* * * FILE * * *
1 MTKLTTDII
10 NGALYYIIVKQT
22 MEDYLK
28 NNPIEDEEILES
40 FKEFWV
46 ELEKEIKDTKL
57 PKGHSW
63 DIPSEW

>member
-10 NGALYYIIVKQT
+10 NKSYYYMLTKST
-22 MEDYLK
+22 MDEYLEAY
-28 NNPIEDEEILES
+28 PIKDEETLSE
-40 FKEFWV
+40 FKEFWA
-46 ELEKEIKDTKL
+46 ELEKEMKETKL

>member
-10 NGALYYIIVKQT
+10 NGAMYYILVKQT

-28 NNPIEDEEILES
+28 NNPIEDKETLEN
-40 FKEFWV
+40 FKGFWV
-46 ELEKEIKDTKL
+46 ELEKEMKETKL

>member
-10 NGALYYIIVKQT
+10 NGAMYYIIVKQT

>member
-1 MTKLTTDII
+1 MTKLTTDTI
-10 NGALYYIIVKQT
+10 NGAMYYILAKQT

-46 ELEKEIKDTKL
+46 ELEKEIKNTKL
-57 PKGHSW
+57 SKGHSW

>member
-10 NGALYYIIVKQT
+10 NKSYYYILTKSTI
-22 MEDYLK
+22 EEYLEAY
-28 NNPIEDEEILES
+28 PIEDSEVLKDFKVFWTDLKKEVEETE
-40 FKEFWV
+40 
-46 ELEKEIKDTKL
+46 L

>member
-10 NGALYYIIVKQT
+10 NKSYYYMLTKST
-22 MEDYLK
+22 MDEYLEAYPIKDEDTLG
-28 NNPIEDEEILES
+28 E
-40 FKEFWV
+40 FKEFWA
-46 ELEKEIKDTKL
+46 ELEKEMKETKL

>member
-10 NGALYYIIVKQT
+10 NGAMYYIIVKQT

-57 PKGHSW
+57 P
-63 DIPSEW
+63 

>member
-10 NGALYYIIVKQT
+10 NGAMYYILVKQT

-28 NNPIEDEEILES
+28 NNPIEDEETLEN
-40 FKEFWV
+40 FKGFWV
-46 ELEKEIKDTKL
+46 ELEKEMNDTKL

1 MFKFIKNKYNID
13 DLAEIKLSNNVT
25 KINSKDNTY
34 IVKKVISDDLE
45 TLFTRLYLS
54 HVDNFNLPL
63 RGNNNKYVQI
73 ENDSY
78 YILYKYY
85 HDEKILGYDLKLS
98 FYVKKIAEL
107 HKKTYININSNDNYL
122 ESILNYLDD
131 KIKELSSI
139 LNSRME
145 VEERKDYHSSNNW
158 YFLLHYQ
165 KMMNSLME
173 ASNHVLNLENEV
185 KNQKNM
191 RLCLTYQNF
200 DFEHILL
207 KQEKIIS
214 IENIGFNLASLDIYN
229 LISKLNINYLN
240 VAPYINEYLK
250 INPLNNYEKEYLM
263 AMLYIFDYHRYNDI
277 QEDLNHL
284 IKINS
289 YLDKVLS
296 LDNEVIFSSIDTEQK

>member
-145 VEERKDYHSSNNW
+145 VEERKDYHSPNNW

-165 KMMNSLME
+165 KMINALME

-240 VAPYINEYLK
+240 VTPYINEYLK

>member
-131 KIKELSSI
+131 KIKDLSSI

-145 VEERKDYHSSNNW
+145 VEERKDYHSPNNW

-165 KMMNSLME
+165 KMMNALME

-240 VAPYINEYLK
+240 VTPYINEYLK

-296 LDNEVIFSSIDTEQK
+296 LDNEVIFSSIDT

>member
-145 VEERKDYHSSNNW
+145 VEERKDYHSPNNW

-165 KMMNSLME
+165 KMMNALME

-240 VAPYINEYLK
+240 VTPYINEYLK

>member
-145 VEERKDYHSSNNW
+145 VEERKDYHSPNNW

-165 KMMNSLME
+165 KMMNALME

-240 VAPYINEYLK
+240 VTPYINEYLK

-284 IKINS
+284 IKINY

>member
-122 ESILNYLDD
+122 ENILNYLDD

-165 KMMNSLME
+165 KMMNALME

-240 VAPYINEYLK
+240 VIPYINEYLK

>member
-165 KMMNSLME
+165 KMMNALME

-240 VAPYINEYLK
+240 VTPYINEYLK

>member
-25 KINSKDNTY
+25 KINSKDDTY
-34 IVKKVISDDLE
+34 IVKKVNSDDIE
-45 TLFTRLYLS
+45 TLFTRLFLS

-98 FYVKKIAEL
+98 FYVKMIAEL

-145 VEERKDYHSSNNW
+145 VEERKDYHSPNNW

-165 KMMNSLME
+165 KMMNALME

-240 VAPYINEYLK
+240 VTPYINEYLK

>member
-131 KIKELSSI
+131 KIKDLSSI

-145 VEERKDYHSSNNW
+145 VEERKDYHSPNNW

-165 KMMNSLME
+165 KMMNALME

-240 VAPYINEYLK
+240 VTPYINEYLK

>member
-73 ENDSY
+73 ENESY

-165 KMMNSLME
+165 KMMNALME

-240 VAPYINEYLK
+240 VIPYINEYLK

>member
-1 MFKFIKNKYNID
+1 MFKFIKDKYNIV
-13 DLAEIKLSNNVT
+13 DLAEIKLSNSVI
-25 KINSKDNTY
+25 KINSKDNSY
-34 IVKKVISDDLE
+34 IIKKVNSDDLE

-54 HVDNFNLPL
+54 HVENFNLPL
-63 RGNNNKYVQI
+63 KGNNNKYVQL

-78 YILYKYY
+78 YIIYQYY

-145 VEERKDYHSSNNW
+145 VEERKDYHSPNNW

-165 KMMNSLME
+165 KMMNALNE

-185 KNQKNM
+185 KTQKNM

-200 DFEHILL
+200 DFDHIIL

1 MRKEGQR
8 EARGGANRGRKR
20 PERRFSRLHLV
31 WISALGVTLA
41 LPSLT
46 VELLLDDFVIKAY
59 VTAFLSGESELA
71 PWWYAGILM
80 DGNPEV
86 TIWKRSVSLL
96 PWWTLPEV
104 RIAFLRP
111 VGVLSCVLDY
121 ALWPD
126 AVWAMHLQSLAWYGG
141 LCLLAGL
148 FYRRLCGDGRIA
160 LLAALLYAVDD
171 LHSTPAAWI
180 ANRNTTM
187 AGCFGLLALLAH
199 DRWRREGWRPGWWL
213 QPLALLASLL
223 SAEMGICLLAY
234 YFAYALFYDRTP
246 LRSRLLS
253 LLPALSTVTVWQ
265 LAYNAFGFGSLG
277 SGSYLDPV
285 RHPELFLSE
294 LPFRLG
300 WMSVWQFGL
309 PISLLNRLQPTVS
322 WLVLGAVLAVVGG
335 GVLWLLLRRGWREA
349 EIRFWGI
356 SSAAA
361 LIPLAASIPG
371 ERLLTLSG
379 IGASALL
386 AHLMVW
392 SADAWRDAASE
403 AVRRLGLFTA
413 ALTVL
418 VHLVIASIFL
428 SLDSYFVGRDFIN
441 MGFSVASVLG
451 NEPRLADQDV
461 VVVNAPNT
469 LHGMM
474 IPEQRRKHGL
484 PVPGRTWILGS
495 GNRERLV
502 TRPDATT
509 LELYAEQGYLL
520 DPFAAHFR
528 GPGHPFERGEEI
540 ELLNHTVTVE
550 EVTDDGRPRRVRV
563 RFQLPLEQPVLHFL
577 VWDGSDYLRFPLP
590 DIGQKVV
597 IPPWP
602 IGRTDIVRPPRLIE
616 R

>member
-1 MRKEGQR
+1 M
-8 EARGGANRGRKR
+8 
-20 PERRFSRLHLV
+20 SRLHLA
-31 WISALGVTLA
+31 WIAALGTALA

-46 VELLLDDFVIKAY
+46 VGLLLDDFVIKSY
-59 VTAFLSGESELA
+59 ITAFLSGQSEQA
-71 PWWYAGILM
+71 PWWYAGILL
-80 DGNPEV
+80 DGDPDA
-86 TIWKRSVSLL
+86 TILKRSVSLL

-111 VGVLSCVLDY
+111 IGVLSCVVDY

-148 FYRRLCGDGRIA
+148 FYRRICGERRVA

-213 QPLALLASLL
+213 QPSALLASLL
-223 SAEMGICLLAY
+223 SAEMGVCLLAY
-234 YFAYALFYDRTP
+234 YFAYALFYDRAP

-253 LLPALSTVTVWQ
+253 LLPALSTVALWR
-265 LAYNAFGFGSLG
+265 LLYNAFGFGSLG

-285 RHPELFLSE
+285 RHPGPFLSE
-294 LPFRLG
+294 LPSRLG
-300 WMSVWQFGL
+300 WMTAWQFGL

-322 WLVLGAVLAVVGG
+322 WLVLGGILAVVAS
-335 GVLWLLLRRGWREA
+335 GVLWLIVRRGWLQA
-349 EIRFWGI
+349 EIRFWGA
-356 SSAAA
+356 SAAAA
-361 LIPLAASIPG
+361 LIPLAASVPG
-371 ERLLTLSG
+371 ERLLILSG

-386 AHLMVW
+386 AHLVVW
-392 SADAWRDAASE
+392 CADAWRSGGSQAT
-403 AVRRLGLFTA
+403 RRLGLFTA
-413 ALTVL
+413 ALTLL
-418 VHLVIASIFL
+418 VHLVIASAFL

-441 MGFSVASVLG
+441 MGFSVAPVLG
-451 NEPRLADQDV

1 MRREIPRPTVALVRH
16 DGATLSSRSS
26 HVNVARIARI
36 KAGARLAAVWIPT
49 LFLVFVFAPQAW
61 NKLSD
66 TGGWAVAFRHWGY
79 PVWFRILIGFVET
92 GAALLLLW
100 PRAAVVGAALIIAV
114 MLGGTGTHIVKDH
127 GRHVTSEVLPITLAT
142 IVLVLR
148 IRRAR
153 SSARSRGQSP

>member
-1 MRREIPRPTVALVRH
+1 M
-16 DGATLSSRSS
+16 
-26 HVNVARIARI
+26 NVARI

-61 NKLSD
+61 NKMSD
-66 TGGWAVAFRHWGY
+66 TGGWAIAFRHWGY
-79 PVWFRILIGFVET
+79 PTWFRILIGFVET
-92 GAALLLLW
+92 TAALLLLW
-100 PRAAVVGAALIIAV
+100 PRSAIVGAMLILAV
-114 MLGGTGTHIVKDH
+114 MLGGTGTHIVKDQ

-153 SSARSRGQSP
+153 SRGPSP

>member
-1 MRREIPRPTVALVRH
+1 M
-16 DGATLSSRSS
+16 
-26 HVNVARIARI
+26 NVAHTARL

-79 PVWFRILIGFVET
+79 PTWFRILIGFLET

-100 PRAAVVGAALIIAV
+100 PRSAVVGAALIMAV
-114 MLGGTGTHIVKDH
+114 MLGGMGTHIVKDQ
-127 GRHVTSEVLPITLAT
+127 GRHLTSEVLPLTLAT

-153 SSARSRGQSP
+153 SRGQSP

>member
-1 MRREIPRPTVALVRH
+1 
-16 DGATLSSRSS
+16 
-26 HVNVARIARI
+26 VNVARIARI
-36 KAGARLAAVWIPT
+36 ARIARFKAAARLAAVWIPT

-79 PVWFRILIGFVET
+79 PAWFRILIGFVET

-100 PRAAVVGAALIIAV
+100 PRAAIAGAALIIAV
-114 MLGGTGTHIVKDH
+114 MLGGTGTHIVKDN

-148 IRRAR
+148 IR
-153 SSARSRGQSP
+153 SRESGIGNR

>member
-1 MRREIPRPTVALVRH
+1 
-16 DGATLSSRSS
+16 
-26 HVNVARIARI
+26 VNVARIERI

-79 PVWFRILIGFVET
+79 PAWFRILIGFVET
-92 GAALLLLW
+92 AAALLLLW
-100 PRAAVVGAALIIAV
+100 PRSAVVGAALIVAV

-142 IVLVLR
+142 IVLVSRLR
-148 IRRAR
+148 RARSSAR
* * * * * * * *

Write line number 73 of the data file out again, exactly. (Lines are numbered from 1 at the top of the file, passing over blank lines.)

-28 NNPIEDEEILES